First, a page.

On May 1, the day a nationwide ban on smoking in public places came into effect, I was working in a small café near the Lama Temple when I noticed an ashtray had been placed on my table.
Turning away from my computer, I asked the café’s owner if it would be alright to smoke.
“Of course,” she said.
When I told her about the new smoking ban, she said she wasn’t aware. A group of young Chinese at a table next to me, listening in on our conversation, laughed out loud. Several of them were smoking.
China has some 300 million smokers -- the most in the world -- and people smoke pretty much everywhere: in elevators, public toilets, indoor basketball courts. There’s a deeply entrenched smoking culture here -- cigarettes are often exchanged at business meetings -- and the risks of smoking are not widely known.
Beijing has tried to ban smoking in public places before, with little effect, and this time will likely be no different.
Cigarettes are big business in China, and the government has a direct stake in the tobacco industry. China National Tobacco Corp., a state-owned cigarette monopoly, is the world’s largest tobacco company. In 2009, more than 7.5 per cent of government revenue, or $74.8-billion, came from taxes and profits related to tobacco, according to China Daily, a government-owned newspaper.
Many provinces depend on the tobacco industry: In Yunnan, tobacco accounts for almost half of government receipts.
In a recent informal survey of a dozen-odd restaurants, bars and cafés around town, almost all those I visited were in violation of the ban or had no intention of complying. Many hadn’t heard of it.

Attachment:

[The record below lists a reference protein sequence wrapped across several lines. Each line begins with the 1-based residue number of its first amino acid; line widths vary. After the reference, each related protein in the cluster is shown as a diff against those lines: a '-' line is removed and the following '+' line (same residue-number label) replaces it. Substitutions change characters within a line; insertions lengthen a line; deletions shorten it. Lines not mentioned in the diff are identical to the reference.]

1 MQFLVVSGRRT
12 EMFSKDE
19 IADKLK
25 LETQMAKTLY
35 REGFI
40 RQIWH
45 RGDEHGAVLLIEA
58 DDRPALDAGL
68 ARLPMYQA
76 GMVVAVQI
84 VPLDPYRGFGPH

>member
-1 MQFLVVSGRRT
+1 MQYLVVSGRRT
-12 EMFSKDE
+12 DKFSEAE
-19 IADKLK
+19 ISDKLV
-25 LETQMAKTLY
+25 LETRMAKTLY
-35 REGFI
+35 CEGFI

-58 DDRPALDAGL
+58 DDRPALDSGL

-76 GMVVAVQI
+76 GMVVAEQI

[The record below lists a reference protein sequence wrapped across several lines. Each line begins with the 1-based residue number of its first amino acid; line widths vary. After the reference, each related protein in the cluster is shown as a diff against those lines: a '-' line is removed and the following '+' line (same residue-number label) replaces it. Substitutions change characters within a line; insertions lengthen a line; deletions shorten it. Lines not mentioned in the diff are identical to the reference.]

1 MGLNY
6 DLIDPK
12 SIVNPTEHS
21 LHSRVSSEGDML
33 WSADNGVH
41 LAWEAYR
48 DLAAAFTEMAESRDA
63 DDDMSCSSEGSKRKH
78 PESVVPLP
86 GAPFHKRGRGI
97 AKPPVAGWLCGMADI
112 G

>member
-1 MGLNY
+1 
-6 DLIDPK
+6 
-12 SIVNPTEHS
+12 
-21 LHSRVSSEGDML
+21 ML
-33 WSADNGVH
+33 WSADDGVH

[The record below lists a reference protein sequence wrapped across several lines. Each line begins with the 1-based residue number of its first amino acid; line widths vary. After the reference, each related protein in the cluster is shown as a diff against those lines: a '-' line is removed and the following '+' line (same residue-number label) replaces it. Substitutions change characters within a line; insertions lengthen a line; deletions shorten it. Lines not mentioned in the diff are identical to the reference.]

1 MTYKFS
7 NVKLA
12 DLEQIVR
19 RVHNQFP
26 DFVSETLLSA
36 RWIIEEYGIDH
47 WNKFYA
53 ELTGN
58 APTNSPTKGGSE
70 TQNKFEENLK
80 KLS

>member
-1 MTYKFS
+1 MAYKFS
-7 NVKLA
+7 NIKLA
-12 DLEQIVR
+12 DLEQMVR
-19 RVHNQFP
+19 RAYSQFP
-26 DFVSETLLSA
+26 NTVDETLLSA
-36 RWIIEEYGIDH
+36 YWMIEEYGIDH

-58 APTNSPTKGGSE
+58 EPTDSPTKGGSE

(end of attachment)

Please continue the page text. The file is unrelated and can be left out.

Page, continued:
“I don’t know anything about a smoking ban,” said the manager of a small restaurant selling steamed buns, soup and cold dishes on Nanhunan Road in Choayang District. “Even if I did know of the ban, I wouldn’t dare ask the clients to stop smoking. What if they didn’t eat here anymore?”
That sentiment was echoed by the owner nearby Internet bar. “Around 60 per cent of the people who come to the Net bar smoke. Our business will be impacted if we don’t let people smoke here.”
The owner of my favourite hole-in-the-wall bar, which is about as smoky as they come, patted me on the shoulder when I ask him about the ban and said, “I know about it, but no problem, people can still smoke”
China’s ambivalence to smoking comes at a price. Health care costs related to smoking are soaring. About 3,000 people die every day in China from smoking-related illnesses, according to the World Health Organization, and cigarette smoke contributes to four of the five leading causes of death.
Recent reports suggest the costs of smoking may already outweigh economic gains brought in by the tobacco industry. And an estimated 3.5 million Chinese will die each year from tobacco-related illnesses by 2030.
But for now establishments who want their customers to butt out are facing an uphill struggle. At Jing Wei Zhai, a well-known restaurant that serves up traditional Beijing fare, the woman at the front counter says her bosses have instructed the wait staff to stop clients from smoking if they see them light up.
“We’ll try,” she says, “but we don’t know what to do if they refuse to listen. Some will. Some won’t.”
Meanwhile, a customer is smoking at a nearby table. When asked if he’s aware of the smoking ban, the man begrudgingly stubs out his cigarette. “Ok,” he says, “I know.”